Marketing Skills – an ability to create an appropriate identity and effectively communicate with the target market – and other important communities such as the investor community.

Sales Skills – no matter how good the product, it will not sell itself. Strong sales skills are an integral part of success once products are ready to go to market.

Financial Management Skills – there is requirement to have someone with financial management skills to actively consider the financial dimension of the business, keep a tight reign on cash, and be pro-active in terms of the current and future financing needs of the project.

Production & Operations Management Skills – if you have a product that requires to be made, or a service delivered, then the skills to develop an efficient, appropriate and effective production system is required. Even if you decide to use a production partner, you need the knowledge to ensure that the system and processes being developed are appropriate for your needs.

Any other skills required specifically for the venture.

Supporting Skills – advisors:

The project will also require supporting skills that can be accessed when and if required, in:

Legal matters – find a lawyer with experience of your chosen market, and /or entrepreneurial projects and have them lined up as advisors at the start even if you do not expect to use them until later in the project.

Intellectual property requirements – if you have a patented or patentable technology have an appropriate IPR agent in place. You may be able to file initial trademarks yourself but patents require professional advise – make sure you agree fees in advance.

Financial advice on expert matters such as taxation and audit – choose an appropriate firm to your short and medium term plans.

Having these in place can also reassure an investor that you are aware of their potential requirement – but equally they may be able to recommend experts if you say you have yet to select these.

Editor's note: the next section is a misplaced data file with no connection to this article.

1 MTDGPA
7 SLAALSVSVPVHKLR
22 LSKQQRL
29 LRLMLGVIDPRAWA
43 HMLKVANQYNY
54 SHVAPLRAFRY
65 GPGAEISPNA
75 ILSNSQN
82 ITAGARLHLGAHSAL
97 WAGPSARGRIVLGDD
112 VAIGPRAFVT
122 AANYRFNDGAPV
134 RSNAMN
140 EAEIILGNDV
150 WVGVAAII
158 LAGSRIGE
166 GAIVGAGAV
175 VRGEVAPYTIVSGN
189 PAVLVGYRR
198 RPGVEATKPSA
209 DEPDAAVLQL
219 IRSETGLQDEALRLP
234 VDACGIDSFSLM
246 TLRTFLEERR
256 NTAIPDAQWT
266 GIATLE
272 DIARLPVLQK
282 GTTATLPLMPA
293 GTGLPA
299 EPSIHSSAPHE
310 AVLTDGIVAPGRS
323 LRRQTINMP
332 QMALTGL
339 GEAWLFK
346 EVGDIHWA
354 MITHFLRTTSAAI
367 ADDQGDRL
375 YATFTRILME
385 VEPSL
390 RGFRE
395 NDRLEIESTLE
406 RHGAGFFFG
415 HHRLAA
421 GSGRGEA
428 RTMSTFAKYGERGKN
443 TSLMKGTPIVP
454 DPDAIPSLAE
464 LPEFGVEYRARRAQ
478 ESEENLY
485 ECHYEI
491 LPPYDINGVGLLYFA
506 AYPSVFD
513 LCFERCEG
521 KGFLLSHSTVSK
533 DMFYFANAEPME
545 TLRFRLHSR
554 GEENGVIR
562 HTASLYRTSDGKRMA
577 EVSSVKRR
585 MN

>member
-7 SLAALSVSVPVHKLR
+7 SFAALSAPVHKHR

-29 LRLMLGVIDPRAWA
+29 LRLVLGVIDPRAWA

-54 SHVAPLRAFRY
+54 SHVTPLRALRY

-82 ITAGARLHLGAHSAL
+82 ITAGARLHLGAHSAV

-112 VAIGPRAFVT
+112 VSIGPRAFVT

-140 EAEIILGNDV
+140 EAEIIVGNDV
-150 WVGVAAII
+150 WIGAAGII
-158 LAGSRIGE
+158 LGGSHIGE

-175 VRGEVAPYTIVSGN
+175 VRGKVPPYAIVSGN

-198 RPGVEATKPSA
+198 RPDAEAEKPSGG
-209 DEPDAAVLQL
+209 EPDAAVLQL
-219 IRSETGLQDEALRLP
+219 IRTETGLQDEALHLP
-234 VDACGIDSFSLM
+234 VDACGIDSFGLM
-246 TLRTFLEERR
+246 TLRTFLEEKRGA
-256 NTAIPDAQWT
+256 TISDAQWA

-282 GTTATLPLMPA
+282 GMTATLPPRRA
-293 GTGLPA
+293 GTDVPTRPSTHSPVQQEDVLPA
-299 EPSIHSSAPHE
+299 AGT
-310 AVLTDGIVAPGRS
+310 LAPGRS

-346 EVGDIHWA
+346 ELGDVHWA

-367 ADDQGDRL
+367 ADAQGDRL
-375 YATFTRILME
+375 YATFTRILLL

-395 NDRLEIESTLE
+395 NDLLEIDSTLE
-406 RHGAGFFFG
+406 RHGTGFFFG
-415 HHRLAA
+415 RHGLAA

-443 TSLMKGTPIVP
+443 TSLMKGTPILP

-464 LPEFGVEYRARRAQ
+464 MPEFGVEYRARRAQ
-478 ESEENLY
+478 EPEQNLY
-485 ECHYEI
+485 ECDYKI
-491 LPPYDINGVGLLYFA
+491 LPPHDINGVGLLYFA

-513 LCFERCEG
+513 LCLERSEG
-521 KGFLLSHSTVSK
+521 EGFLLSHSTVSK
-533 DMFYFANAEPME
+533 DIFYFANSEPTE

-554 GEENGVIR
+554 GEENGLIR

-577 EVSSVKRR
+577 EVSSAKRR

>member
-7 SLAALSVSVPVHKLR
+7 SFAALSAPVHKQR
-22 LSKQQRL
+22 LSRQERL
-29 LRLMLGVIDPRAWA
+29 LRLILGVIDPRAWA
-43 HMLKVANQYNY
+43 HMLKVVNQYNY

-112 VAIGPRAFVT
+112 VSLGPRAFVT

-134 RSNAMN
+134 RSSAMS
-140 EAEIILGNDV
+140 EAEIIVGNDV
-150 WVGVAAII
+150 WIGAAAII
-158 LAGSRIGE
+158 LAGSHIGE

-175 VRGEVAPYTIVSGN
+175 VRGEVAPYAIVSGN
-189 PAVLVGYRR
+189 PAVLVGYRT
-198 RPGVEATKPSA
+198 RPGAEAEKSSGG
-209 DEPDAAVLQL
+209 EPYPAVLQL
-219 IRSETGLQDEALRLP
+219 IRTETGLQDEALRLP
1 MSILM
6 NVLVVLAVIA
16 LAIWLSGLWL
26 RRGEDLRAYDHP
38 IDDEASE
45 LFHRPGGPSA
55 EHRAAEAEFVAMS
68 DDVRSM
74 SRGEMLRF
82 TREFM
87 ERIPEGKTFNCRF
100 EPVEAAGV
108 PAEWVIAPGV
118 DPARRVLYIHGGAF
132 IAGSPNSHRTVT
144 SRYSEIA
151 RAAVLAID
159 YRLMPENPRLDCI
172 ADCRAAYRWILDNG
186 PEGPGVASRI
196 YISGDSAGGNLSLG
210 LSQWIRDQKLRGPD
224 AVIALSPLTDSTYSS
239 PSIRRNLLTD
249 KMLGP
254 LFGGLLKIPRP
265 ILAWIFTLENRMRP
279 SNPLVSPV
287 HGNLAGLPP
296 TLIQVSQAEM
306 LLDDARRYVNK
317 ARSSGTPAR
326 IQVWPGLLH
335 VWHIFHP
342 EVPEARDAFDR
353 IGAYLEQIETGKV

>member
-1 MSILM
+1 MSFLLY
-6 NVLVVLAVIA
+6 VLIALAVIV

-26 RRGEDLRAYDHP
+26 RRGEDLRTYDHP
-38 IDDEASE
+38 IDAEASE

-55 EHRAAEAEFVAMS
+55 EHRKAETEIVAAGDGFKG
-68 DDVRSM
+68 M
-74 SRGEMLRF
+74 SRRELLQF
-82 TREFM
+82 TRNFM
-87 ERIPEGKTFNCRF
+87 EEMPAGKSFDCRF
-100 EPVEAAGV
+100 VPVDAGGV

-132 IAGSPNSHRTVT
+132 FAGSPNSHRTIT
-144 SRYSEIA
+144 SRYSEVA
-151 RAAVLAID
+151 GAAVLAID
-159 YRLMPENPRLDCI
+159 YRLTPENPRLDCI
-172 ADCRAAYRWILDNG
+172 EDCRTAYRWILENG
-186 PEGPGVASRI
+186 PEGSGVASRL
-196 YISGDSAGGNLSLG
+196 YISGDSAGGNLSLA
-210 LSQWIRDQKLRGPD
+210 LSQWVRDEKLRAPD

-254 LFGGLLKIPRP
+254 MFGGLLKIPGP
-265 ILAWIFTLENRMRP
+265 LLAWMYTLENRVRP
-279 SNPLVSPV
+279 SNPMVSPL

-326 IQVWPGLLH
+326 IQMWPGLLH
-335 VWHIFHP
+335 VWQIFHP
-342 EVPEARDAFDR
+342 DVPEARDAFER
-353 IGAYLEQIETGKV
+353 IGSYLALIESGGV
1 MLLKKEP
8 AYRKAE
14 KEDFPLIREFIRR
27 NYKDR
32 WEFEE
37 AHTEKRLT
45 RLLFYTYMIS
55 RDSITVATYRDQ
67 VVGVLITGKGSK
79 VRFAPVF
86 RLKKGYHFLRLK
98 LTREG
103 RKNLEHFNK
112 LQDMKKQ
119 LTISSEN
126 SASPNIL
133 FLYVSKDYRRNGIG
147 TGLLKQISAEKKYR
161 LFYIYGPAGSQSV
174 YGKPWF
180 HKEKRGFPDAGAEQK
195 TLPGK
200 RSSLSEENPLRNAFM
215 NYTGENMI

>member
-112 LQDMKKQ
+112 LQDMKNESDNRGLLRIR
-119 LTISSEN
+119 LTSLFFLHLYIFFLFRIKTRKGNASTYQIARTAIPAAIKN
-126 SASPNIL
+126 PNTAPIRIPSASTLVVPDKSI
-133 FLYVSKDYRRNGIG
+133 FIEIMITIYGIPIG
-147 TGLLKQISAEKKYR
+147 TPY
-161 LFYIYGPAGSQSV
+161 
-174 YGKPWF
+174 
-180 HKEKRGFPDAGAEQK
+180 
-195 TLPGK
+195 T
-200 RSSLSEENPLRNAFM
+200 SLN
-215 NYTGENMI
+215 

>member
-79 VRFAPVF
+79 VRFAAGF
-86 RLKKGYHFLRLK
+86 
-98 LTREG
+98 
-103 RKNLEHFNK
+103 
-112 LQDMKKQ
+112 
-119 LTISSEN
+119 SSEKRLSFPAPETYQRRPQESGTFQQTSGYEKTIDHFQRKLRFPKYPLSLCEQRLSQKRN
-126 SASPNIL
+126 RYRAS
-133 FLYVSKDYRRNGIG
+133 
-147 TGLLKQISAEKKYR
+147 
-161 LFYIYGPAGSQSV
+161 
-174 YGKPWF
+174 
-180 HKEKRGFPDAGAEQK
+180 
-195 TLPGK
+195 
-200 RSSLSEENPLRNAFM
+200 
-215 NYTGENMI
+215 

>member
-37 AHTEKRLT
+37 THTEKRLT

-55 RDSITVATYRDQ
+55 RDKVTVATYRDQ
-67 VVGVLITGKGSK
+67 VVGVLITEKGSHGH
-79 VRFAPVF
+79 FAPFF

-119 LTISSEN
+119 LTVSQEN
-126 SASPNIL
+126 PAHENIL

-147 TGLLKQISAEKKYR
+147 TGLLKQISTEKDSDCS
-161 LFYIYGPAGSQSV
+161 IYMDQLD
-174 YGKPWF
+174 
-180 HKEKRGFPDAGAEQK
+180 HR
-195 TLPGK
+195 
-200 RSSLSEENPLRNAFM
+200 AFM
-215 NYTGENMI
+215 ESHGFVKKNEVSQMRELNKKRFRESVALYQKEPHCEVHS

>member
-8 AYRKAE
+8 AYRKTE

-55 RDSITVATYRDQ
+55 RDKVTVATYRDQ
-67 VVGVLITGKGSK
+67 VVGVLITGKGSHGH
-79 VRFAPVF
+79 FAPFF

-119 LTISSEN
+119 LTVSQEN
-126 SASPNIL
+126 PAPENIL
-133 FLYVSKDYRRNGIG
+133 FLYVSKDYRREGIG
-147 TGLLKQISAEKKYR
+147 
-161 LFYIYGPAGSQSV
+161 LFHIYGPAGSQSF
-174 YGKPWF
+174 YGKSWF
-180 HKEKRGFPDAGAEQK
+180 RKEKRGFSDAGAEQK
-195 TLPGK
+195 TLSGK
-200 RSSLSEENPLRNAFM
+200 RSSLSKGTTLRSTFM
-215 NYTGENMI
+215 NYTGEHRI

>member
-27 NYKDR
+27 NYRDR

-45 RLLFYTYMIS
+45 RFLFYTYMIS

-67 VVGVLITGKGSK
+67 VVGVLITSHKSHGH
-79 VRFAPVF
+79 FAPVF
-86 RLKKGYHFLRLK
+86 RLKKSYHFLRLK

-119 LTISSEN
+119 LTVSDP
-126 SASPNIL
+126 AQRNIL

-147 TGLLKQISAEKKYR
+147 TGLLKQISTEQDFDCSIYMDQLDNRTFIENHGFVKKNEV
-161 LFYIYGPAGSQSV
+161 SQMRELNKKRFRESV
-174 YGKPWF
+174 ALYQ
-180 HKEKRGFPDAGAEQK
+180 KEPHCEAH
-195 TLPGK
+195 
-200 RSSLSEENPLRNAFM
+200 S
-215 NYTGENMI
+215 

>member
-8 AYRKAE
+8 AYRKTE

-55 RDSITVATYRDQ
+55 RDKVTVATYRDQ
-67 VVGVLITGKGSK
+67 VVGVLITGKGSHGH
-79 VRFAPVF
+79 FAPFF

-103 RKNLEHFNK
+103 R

Management Skills Versus Management Capacity

Management skills are one thing – capacity is another. You may find all the above skills within one or two individuals – but you need to ensure they have the time to apply those skills and effectively address the requirements of the project. They may have sufficient capacity to do this at pre-market stage, but may not be able to deal with the sheer number of issues that arise at market stage. You need to factor this in your plan and increase capacity as the project requires to ensure effectiveness.

You must be realistic about what each individual can physically do. If the one team member has great skills in Sales and in Marketing, but only has the time to deal with sales, then you need someone else to deal with Marketing. You may well support them by using a marketing agency which has experience of managing the entire marketing function – which she/he can direct.

How to Strengthen the Management and the Venture

Bring in part time experts – perhaps in Finance. Use non-executives. Partner with Expert Organisations. Delegate non-value adding tasks.

The role of Mentors

Mentors, particularly for the CEO / Managing Director, are an under-valued yet potentially highly significant resource and source of strength.

Mentors, in the sense we use the term, tend to not seek specific reward for their support. They may be involved and it may be in their interest for the project to succeed, but for the act of ‘mentoring’ they do not make demands. Indeed most mentor relationships develop and are not planned in advance. Do not think that we are advising for you to take on a paid-for mentoring service – we are not. Such a relationship may be approriate for you but it is not what we are advising here. We are talking about unconditional support and a relationship based on trust – to a model of parent and adult daughter / son, but in a business context and without the prior emotional ‘baggage’.

Leading an entrepreneurial project, continuously confronted with ambiguity and uncertainty, is often a lonely task and having wise counsel, or just a friendly and supportive ear to talk to who has been through the same thing, can provide much needed support and delivers tangible benefits.

In our experience, the majority of successful entrepreneurs had mentors. Use one – ideally an experienced business man or woman – they need have no experience of your particular sector.

Ensure Agreement between the Management of Roles and Ownership Details

These are much harder to sort out later and a lack of clarity at the start can reduce focus and potentially cause serious problems down the road.

Service Agreements and Remuneration

It is important that you have a service agreement for each director – to protect them and investors. This also provides a professional platform which can be carried through to all aspects of the business.

Avoid excessive salaries or benefits, such as a Porche, particularly before the company delivers results – this is a big investor turn-off and probably not the best use of scarce resources.